We didn’t know where we were headed back then. The only thing we were certain of was our passion for the arts
— Segun Adefila
Writing, the beautiful the about writing, is the creativity and imagination that comes with it. Imagining a character’s voice, hair style, clothing, what he/she might do in certain situations. It is very satisfying. However, nothing beats the pure delight of seeing characters you have imagined for so long come alive.
But, in our small world of writing, we often forget the playwrights, the script writers and other creative writers that also…well…write.
There is a whole other world out there. One does not only have to write fiction, short stories, the never ending novel of our dreams that might take years to finish.
If you have a creative mind and would like to see your characters come to life, saying your words, with the right expression, the right wardrobe…you can always write something for the stage.
If you ever choose to go down that path, there is no one who knows more about writing for the theatre than our very own Chief Masquerade, Segun Adefila.
Interested? eyebrows raised? Well then, you are in luck! Brittle Paper sat down with Segun Adefila, the Chief Masquerade of the Crown Troupe of Africa to learn a little bit more about his world.
Tell us a bit about your first encounter with the theatre.
Between the ages of 7 and 10, I lived in Omu Aran. Those three years, I believe were vital years because that was the period I encountered traditional African Masquerade for the first time. Odun Eegun (Masquerade Festival) had its pomp and pageantry and here I learnt to dance, sing and ‘play the ancestral role’ the masquerade represents. So for me, my first exposure to theatre was this cherish-able childhood experience. As a matter of fact, my uncle made me my personal masquerade and it was like owning the only Bicycle in the neighbourhood!
I had a ready retinue of friends with whom we would go in performance processions with the Bigger and more ‘serious’ Masquerade- in the classical Alarinjo fashion. It was also in this ancient town that I first experienced Yoruba folklore.
Storytelling, riddles and jokes, moonlight games, folk songs etc were part of growing up in Omu Aran. It was a way of life.
Then I had to go back to the city (Lagos) to continue my elementary education and on to secondary schools in Okene (Kogi State), Esie (Kwara Sate) and finally, Lagos State! There are three things to be observed here. I was a science student all through. I was active in literary activities and I was one of the poorest science student!
When did you first start working professionally in the theatre?
Well, after secondary school, I worked variously as a clerk, cleaner, bar tender, security guard before encountering the arts again in 1995. In 1995, I joined a dance theatre group, based in Bariga, Lagos called Black Image headed by two jolly good friends, Paul Young and Thompson Tabi. Here was where I got my first introduction to professional modern theatre.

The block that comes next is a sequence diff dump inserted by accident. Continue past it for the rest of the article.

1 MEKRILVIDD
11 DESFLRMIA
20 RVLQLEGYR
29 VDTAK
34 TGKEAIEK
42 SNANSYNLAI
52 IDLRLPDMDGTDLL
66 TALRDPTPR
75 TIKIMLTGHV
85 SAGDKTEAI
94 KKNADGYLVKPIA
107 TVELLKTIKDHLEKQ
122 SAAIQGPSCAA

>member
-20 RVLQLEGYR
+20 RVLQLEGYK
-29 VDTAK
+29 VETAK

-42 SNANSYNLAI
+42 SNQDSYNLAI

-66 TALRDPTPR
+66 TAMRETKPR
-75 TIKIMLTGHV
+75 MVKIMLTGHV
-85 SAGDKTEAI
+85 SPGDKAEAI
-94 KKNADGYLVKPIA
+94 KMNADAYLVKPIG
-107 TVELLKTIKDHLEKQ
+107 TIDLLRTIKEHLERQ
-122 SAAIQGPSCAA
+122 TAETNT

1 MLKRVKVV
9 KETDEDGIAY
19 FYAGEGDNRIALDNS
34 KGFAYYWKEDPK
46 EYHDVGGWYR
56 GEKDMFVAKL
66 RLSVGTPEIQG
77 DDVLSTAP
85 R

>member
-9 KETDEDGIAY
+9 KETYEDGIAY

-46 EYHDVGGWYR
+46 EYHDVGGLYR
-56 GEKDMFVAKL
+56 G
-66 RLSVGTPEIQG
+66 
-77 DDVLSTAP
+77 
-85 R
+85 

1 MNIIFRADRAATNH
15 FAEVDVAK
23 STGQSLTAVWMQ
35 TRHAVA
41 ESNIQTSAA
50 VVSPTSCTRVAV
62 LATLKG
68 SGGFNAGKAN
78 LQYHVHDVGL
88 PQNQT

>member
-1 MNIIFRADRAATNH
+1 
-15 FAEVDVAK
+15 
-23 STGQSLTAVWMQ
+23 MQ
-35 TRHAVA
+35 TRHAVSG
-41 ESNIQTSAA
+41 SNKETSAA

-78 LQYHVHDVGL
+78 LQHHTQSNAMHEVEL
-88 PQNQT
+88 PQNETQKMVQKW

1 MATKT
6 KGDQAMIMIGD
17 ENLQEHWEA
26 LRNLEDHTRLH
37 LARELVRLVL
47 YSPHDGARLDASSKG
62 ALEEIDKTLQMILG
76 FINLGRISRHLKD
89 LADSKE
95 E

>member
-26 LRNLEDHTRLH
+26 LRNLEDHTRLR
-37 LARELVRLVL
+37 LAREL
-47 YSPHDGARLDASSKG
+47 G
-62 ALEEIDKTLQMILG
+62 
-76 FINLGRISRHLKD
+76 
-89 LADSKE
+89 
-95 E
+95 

In 1996, I co-founded the Crown Troupe of Africa with some friends. We merely met to gist, sing, dance, act and generally have fun with no serious inclination towards making a career out of the arts. Then in 1997, I studied for a Certificate in Drama from the Centre for Cultural Studies (now Department of Creative Arts) , University of Lagos. Here I met and was tutored by great teachers like the late Bode Osanyin ,Prof. Duro Oni, Prof. Laz Ekweme, Dr. Seri Ajasin, Prof. Abayomi Barber, Tunji Sotimirin etc. These people took care of my Gown training. Here, I was re-introduced – in a broader sense- to the tradition and culture that I experienced in my childhood.
The works of the great Fela Anikulapo, Bob Marley, Ogunde etc also began to assume a deeper dimension in my consciousness. In the Town, I also met or observed and got mentorship from great icons like Elder Steve Rhodes, Mrs. Francesca Emanuel, Ben Tomoloju, Felix Okolo, Ahmed Yerima, Muyiwa Osinake, Ojo Bakare, Tunde Kelani etc. The works of these masters were inspirational.
There were days I was sure I took the wrong decision by sticking to the arts but these thoughts quickly vanished with the next prospect of any upcoming performance. There were days even before university days that we would roam the streets with our drums in search of performance opportunities. Gradually, things began to improve and here we are. CT is currently at the minimum, 25 man strong.
What kind of stories do you adapt for the stage and how ?
In Crown Troupe, we produce published works of established and upcoming authors. Apart from plays, we have also adapted novels for the stage. An example is Eko Dialogue by Joy Isi Bewaji. The content and form of our performances are determined by the stories we want to tell, who we want to tell it to and how we want to tell it. For these reasons, the factors considered become varied. We experiment with forms and we don’t shy away from adventures in these explorations. The works in our repertoire are mainly composed on and for the stage.
We mainly go in the reverse order by making our works stage to script as opposed to script to stage. We compose through improvisations too and also attempt to make our works accessible to our audience without outright spoon-feeding.
What’s the future going to be like for the Crown Troupe?
The future? The aim is to go right ahead and never look back except in appraisal and gratitude.
Upcoming Shows in Lagos
September: Ferdie Adimeife’s For The Love of The Country
October: Segen Adefila’s Clipped Wings
November: Wole Soyinka’s Alapata Apata
December: Zainabu Jallo’s High on Eleven
All Images taken from the artist’s Facebook page.